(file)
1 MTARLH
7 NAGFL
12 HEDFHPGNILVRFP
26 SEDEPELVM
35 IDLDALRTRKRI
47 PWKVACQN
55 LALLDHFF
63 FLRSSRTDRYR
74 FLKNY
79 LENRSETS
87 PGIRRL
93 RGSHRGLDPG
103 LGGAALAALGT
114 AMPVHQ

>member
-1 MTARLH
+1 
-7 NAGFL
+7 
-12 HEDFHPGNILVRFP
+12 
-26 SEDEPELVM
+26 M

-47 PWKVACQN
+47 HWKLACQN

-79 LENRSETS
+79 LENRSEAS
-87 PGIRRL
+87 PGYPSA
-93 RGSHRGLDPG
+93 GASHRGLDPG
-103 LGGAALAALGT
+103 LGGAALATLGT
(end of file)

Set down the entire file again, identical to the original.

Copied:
1 MTARLH
7 NAGFL
12 HEDFHPGNILVRFP
26 SEDEPELVM
35 IDLDALRTRKRI
47 PWKVACQN
55 LALLDHFF
63 FLRSSRTDRYR
74 FLKNY
79 LENRSETS
87 PGIRRL
93 RGSHRGLDPG
103 LGGAALAALGT
114 AMPVHQ

>member
-1 MTARLH
+1 
-7 NAGFL
+7 
-12 HEDFHPGNILVRFP
+12 
-26 SEDEPELVM
+26 M

-47 PWKVACQN
+47 HWKLACQN

-79 LENRSETS
+79 LENRSEAS
-87 PGIRRL
+87 PGYPSA
-93 RGSHRGLDPG
+93 GASHRGLDPG
-103 LGGAALAALGT
+103 LGGAALATLGT